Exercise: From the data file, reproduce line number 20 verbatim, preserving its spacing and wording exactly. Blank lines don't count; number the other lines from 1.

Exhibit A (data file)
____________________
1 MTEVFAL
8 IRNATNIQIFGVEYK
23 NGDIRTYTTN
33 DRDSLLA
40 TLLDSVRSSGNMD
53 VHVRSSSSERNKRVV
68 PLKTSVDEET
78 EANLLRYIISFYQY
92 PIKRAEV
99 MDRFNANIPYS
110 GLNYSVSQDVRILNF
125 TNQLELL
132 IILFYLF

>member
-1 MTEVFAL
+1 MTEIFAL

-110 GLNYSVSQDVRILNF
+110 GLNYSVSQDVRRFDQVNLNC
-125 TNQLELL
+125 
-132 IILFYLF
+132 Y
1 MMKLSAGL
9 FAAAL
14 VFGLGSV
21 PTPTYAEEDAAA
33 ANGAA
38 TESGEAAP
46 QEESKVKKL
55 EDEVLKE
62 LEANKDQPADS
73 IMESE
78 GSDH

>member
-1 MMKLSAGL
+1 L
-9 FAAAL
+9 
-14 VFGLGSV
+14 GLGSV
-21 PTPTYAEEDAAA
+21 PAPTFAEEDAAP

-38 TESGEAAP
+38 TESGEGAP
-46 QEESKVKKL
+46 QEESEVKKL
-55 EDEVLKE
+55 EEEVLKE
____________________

+125 